Traffic appeared light at several polling places this morning as residents cast ballots in local elections.
The exception appeared to be in Dunwoody, where there are competitive races for three seats on City Council. There, morning voting was “brisker than I thought it would be,” said Noel Young, poll manager at Dunwoody Library.
In addition to the council races in Dunwoody, there are contested races for mayor and five City Council seats in Sandy Springs and for Atlanta City Council and school board seats in Buckhead.
Fred DeVaughn, poll manager at the Hammond Park Community Center in Sandy Springs, reported only about 100 people had come in to vote by 11:30 a.m.
“It’s not going to be a big turnout, but it’s an important election,” DeVaughn said. “It has not been a big rush, but constant all day.”
DeVaughn said low turnout is typical for municipal elections.
“Every election Sandy Springs has had, I’ve been right here,” said DeVaughn, who’s worked at the same polling place since the city incorporated in 2005. “On a non-presidential election, that [turnout] is average.”
Sandy Springs resident Harry Nolan said he would like to have seen more of his neighbors out at the polls.
“This city is the most important governmental body in the whole country for us,” Nolan said. “I’m frankly appalled turnout is as low as it is.”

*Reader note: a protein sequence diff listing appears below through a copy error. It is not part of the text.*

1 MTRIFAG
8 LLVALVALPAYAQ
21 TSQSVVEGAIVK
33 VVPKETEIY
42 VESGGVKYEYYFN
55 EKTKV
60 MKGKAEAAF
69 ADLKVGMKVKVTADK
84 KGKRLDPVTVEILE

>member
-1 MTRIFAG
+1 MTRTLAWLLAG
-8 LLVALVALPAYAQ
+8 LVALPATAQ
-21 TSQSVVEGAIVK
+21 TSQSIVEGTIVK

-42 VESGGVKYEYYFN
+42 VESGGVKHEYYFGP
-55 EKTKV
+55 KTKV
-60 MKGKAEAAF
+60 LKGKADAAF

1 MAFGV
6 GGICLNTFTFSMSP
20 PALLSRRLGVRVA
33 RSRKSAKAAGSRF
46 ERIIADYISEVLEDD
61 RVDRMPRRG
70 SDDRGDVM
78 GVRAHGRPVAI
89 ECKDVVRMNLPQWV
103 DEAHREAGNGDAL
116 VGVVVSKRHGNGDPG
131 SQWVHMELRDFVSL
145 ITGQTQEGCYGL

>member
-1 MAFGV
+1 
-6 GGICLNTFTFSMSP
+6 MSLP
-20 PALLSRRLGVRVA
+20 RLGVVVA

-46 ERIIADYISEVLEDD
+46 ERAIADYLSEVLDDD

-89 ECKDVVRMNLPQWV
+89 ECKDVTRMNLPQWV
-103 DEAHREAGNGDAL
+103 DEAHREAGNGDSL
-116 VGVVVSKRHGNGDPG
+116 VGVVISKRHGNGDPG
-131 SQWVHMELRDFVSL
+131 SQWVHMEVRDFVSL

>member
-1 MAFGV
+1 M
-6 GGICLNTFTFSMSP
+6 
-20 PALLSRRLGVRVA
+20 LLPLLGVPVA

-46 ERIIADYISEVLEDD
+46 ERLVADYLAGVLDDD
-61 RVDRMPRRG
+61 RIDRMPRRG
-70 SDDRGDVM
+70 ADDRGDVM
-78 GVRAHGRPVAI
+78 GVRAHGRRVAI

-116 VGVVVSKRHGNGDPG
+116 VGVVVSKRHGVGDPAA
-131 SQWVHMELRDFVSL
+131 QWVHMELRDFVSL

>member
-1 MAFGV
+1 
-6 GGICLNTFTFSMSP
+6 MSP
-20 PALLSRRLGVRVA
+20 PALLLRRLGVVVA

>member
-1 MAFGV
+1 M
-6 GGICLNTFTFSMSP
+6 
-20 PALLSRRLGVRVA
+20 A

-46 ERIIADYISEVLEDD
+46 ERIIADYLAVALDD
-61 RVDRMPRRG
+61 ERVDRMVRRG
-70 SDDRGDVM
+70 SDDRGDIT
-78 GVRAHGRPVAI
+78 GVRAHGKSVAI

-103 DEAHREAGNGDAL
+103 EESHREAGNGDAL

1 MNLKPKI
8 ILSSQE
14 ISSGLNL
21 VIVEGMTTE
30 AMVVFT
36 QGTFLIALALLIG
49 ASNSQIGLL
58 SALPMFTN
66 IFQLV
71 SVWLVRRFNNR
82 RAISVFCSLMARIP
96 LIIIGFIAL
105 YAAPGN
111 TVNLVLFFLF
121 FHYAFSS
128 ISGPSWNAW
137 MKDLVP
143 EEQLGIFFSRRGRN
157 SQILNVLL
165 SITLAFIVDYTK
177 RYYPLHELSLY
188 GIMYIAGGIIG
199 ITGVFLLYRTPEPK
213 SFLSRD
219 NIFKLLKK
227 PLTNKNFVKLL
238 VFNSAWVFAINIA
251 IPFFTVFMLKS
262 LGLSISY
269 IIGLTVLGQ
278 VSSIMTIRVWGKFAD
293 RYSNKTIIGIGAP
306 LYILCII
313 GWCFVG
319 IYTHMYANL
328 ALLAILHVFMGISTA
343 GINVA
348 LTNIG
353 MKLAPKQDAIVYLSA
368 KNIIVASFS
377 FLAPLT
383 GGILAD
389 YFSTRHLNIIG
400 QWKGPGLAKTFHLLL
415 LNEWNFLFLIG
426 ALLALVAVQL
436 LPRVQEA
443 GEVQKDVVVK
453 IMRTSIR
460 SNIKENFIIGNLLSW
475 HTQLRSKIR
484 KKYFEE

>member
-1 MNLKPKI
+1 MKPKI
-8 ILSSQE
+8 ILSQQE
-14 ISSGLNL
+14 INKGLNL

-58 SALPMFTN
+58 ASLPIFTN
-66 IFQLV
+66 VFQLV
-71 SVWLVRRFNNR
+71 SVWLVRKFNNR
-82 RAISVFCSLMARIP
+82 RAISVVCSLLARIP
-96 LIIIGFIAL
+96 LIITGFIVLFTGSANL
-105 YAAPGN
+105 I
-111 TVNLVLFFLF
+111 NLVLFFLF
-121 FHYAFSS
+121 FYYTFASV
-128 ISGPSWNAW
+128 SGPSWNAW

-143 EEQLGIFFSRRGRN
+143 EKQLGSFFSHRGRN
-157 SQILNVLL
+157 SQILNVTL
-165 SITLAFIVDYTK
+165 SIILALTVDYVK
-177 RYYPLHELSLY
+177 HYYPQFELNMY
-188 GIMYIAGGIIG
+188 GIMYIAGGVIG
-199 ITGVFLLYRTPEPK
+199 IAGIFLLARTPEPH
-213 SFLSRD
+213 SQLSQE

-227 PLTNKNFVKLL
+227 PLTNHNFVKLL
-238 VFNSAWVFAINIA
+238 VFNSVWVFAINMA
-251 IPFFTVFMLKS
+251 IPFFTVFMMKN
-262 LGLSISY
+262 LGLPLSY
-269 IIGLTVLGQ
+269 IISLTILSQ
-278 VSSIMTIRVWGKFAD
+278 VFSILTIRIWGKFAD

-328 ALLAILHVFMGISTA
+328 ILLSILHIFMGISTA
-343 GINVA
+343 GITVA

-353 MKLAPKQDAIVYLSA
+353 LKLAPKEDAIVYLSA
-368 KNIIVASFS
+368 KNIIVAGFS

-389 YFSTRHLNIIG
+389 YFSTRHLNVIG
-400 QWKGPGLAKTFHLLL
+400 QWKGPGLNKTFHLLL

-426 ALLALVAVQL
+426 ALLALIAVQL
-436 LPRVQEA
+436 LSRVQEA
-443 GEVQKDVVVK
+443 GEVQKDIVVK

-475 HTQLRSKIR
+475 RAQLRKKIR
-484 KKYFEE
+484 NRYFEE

In Dunwoody, Young said 210 people had voted during the first four hours the poll was open. Young said he was only expecting about 10 percent of the precinct’s 2,300 registered voters to show up all day.
“At the rate we’re going now it looks like we’re going to far exceed that,” Young said.
In Buckhead, races for the Atlanta City Council and Atlanta Board of Education were not a big draw for voters.
At Peachtree Presbyterian Church, poll manager John Packman reported 117 people had voted by noon.
“That’s very light,” he said.
Assistant Poll Manager Judie Wirtz thought recent controversy with Atlanta Public Schools might have garnered more interest in the school board elections this year. “You’d think the school board problems would have people turning out,” Wirtz said.
But Wirtz believes some of the low numbers on Election Day might be attributed to the number of people who take advantage of early voting.
“I think that has definitely changed the whole landscape,” Wirtz said.
One Buckhead polling place, located at First Presbyterian Church, 1328 Peachtree Street, opened 28 minutes late and election officials were seeking permission to keep it open until 8:28 p.m., District 6 Atlanta City Councilman Alex Wan said in an e-mail.